Wednesday, May 30, 2007

Battle Lines Drawn On California Waiver Request

May 30: [Editor Note: The following three article and referenced article from last week, summarize positions of major interest groups involved in the debate over the State of California's request regarding a waiver of preemption under the Clean Air Act for its Greenhouse Gas Emissions regulation for cars and light-duty trucks.]

Automakers Request More Time On CA Waiver

May 22: At hearings conducted by U.S. EPA on California's waiver request for the control of emissions from new motor vehicles or new motor vehicle engines in Washington, DC (May 22) and Sacramento (May 30) [See WIMS 5/21&23/ 07], the Alliance of Automobile Manufacturers (AAM) formally requested a 30-day extension to the comment period because of what it said was "the scope of the issues involved." The current deadline for submitting public comments to EPA is June 15, 2007.

AAM, representing nine manufacturers including BMW, DaimlerChrysler, Ford Motor Company, General Motors, Mazda, Mitsubishi, Porsche, Toyota and Volkswagen, delivered testimony at the DC hearing and stated its position on the California waiver request. AAM said:
"Three important points about the waiver request need to be considered. First, California has the initial burden of fully explaining the basis for its waiver request in this proceeding. The waiver application presented to EPA contains many assumptions and undocumented claims about the benefits of the regulation and how the industry can comply with it.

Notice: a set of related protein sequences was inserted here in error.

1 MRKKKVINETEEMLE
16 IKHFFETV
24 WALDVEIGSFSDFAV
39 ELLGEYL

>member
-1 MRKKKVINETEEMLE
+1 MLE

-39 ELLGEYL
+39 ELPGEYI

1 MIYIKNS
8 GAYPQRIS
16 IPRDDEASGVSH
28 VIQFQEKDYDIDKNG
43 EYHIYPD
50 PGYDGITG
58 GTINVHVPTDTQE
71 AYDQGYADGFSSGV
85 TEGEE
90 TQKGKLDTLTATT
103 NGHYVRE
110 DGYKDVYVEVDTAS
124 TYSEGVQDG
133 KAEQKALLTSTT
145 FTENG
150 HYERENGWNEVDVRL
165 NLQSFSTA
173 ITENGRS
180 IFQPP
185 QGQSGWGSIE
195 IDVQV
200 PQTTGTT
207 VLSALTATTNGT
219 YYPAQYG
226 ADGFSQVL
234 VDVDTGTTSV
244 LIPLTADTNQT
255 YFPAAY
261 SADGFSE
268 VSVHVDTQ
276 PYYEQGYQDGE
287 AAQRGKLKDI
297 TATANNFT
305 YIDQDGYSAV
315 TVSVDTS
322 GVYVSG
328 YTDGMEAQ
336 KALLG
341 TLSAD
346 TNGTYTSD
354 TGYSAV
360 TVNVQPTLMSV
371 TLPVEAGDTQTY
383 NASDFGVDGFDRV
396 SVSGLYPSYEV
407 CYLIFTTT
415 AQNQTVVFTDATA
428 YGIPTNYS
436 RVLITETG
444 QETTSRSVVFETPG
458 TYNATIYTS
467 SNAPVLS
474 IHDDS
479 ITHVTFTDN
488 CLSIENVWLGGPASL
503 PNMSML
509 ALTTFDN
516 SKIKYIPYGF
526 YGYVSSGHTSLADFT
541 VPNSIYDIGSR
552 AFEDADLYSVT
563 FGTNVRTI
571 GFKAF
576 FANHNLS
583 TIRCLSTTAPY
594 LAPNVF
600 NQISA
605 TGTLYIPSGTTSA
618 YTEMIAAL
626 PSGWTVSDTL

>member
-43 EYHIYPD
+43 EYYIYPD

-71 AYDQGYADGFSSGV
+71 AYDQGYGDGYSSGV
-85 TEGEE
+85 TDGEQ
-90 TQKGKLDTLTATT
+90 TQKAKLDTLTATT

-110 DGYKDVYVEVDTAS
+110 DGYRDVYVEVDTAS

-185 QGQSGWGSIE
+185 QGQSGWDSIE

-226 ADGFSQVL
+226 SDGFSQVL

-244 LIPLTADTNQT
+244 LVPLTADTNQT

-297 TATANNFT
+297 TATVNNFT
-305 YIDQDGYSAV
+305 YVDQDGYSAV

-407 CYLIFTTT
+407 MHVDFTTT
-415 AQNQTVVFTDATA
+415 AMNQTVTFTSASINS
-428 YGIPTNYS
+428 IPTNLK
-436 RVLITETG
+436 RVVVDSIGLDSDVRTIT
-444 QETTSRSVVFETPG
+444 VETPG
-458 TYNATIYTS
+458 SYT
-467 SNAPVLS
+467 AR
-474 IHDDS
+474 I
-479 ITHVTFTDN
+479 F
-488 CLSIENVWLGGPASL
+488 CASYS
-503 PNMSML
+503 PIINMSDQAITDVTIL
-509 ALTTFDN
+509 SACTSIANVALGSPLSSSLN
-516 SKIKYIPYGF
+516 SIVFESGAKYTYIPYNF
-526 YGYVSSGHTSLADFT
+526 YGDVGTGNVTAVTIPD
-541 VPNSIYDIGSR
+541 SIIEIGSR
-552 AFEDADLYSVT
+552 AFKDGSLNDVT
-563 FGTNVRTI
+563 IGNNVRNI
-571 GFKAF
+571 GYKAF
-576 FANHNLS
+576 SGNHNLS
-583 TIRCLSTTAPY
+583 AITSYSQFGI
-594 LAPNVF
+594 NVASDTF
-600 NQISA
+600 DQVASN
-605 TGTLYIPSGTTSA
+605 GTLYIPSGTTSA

"California needs to fully document those claims in order for EPA to move forward. For example, there has been no demonstration by the State in its waiver application that the regulations would help address the issue of climate change or global warming in a concrete manner. If California cannot show that its regulation has a demonstrable impact on global warming, EPA should reject the waiver request. It is impossible to contend that any measure is required to meet a compelling condition if the measure has no impact on the condition. For that simple reason, EPA must reject California’s waiver request.

"Second, and equally important, the Clean Air Act’s primary goal is to improve air quality, and in particular, to ensure that the air is healthy to breathe. The waiver provision of the Clean Air Act requires EPA to review California’s evaluation of how the California regulations compare to the federal regulations in their ability to protect and improve air quality. The waiver application from California asserts that the California program is superior to the federal program as a method of reducing smog-forming emissions, but offers no direct comparison between federal and California programs taken as a whole. California’s omission of such a comparison requires EPA to deny the waiver.

"Finally, we believe that California’s threat to sue EPA is not helpful to this process. EPA must deliberately and thoroughly approach the questions raised by the waiver application, especially when that application contains no evidence that the new standards will have any beneficial impact on the environmental conditions of concern. In short, EPA can and should take the appropriate time needed to properly analyze and respond to the waiver request. The Alliance member companies are committed to improving energy security and fuel economy, but piecemeal regulation at the state level is not the answer. Moreover, California has not demonstrated a basis for this waiver request, and EPA should deny the waiver."

NACAA Testifies In Support Of CA Waiver

May 22: The National Association of Clean Air Agencies (NACAA, formerly known as STAPPA and ALAPCO) testified at U.S. EPA's public hearing in Arlington, VA offering strong support for full and prompt approval of California's request for a waiver of federal preemption under CAA Section 209(b), to permit enforcement of the State's new motor vehicle emission standards to control greenhouse gas emissions. California adopted its regulations in September 2005 and submitted its waiver request to EPA in December 2005.